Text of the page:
Not using a talisman of repair - The talisman of repair is a great way to fix your tools for free. It can work inside an alchemy bag, so it is a great way to have powerful tools and not having to worry about them breaking (too much). They are also quite easy to make.
Not carrying around an Alchemy Bag - It gives you 104 slots to stuff with your mining goodies. As well, if you die and lose all your stuff (fall in lava, stuff blown up, can't reach it, whatever), you only lose the bag itself and whatever was in your main inventory - just craft a new bag of the same colour and you will recover the contents.
Placing an Alchemy Bag inside itself - Yes, you can actually do this. When you open the bag, a GUI appears with your inventory and the bag's inventory. If you place the bag itself inside the bag's inventory, you have effectively put the bag inside itself. Now you have no way of getting it out (this also applies to the Ender Storage mod's pouches, if you use the pouch without a corresponding chest). You will lose access to the bag and all its contents until you craft or otherwise obtain a new Alchemy Bag of the same colour.
Trying to use this mod's fuels in regular furnaces or those from other mods - Alchemical Coal, Mobius Fuel, and Aeternalis Fuel have a fuel EMC value, but no heat value, which is what the vanilla furnace and various other machines from other mods that burn items use. As well, while charcoal and coal have the same heat value, coal has 4x the EMC value. The Dark Matter Furnace and Red Matter Furnace, unlike the regular furnace, are fueled by EMC instead of heat and can use any "fuel" as defined by EE. These furnaces are 2.5x more efficient than a vanilla furnace, and charcoal is equivalent in fuel value (20 smelts due to the furnace's efficiency) to burning it in a non-EE item. Coal is worth 4 charcoal (80 smelts) in either of these furnaces, Alchemical Coal is worth 4 coal, Mobius Fuel is worth 16 coal, and Aeternalis Fuel is worth 64 coal. You can also power these furnaces with an adjacent Energy Collector or Antimatter Relay, or with a charged Klein Star in the fuel slot (none of these will power non-EE items that burn fuel). If you have any of the above-mentioned fuels and you want to burn them in a non-EE machine (e.g. Generator, Steam Engine, Arcane Furnace), you must convert to charcoal first, using a Transmutation Tablet or Energy Condenser.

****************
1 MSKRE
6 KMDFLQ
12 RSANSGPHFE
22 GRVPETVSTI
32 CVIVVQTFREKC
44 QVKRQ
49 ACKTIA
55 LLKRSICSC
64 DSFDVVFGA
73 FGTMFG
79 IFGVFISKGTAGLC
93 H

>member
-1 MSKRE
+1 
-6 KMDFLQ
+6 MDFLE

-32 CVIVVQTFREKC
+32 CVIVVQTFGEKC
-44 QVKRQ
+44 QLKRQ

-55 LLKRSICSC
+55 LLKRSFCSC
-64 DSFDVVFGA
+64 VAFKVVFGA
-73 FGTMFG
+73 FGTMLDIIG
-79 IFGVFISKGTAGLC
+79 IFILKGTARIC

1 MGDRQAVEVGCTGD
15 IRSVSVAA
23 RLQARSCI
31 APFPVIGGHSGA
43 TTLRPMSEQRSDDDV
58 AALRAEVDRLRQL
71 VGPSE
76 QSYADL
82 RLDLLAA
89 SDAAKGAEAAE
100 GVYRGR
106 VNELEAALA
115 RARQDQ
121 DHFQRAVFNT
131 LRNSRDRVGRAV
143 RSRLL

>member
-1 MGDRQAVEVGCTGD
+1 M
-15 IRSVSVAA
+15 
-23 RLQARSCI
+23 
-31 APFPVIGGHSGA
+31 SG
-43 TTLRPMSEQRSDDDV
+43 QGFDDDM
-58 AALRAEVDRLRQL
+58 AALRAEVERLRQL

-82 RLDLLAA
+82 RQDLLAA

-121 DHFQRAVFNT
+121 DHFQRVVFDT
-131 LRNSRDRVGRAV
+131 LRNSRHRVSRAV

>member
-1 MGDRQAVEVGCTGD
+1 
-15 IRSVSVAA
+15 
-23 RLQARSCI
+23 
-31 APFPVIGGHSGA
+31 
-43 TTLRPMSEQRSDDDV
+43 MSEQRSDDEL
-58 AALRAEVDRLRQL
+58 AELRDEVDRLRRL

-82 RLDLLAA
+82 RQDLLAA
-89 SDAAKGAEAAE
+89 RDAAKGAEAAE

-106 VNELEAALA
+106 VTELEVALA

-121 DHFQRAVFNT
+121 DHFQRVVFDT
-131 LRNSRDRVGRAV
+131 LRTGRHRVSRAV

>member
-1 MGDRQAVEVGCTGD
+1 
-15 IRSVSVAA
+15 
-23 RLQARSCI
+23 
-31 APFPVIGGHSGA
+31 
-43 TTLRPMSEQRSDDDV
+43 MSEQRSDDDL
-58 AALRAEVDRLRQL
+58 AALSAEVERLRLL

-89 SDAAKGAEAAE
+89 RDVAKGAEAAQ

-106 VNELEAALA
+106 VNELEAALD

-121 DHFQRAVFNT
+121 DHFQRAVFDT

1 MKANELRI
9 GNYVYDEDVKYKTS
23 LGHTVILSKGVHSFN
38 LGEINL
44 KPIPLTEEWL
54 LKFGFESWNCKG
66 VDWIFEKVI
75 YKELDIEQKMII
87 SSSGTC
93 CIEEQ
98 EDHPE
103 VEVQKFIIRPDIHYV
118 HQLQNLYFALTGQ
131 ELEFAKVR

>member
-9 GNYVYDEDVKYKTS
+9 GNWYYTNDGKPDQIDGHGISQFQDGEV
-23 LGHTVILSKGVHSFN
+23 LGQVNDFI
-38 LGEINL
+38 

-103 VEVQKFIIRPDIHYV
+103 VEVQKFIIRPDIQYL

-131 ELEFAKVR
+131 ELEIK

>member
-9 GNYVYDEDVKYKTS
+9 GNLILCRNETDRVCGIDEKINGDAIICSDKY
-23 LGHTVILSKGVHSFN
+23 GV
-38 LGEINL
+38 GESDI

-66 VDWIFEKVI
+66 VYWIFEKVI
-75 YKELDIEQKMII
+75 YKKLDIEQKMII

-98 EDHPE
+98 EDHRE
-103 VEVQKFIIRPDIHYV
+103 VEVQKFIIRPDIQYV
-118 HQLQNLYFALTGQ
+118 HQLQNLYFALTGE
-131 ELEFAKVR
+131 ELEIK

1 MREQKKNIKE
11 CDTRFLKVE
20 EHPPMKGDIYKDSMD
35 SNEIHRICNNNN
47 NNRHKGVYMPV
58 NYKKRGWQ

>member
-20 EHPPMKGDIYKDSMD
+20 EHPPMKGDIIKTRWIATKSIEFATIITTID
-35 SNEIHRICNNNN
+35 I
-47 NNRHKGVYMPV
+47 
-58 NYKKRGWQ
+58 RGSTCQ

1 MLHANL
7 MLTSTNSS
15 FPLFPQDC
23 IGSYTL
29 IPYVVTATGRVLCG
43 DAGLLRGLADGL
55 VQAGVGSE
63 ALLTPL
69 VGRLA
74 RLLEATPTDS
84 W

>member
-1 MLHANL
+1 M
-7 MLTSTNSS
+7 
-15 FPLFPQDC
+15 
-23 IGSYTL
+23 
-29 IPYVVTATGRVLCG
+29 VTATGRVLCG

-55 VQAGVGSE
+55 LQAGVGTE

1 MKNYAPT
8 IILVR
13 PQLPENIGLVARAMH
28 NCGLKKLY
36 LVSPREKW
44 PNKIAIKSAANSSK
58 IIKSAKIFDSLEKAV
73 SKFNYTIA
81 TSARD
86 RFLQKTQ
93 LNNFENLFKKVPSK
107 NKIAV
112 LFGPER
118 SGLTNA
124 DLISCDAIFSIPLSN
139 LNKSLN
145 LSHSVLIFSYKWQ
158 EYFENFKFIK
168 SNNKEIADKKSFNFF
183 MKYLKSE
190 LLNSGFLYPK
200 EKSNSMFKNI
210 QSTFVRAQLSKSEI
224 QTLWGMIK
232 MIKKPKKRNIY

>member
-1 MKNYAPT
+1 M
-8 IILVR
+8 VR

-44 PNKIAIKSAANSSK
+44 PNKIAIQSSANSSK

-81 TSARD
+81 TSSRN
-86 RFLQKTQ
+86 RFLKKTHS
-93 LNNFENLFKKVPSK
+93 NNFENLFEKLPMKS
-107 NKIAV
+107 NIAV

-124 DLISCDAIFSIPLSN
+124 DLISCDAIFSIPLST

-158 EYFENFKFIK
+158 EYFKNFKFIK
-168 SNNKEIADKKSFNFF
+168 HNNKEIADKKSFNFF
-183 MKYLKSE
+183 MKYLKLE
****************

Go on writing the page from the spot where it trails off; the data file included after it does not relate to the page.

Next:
Trying to convert items using an Alchemical Chest - By itself, the Alchemical Chest is just that, a chest. The only difference between an alchemical chest and a vanilla chest is having nearly 4x as many slots for holding items (104 vs 27). It cannot convert your items and it does not have any other abilities, except that you can place them side-by-side and you can open them even with a block on top. On the other hand, the similar-looking Energy Condenser will convert your items, taking EMC from adjacent Energy Collectors and Antimatter Relays, as well as burning any item you throw into it, to create copies of a specified target item. Finally, the Alchemical Chest will gain some special abilities if certain magical items are placed into it (e.g. a Gem of Eternal Density will burn items in the chest for EMC and convert Iron up to Gold, then Diamond, then Dark Matter, then Red Matter).
Using an Energy Condenser to store your items - The Energy Condenser may at first appear to be a chest, but it's actually an automatic item converter. The Energy Condenser is to the Transmutation Tablet what an Automatic Crafting Table is to the vanilla crafting table. You give the condenser a target item and it will convert anything else you throw inside into copies of the target item (it can also pull EMC from collectors and relays). Do not treat the condenser as a chest for valuable items you will be using (e.g. your rings, or your Fortune III pick), as it will happily gobble those up to create more diamonds/gold/whatever you are targeting. On the other hand, if you have garbage (e.g. cobblestone) or resources (e.g. iron) that you want to store for the future in a compact manner, the Energy Condenser is your best friend - just stuff it all in there and the condenser will turn it into the equivalent value in diamonds/dark matter/etc. Afterwards, when you want to make something, take some of your converted resources out and convert them back using your Transmutation Tablet, craft what you need, make random things with whatever EMC is left in your tablet, and throw that back into the condenser. Just remember to teach the items to your Tablet before throwing them into your Condenser for the first time.
Not making a Philosipher's Stone or Transmutation Tablet - If you're clumsy like me, you might accidentely put your all your diamonds in the wrong slot in the condenser. Luckily I had 9 gold and a Philosipher's stone to save me. If you teach stuff to a transmutation tablet you don't need any materials to make them if you run out.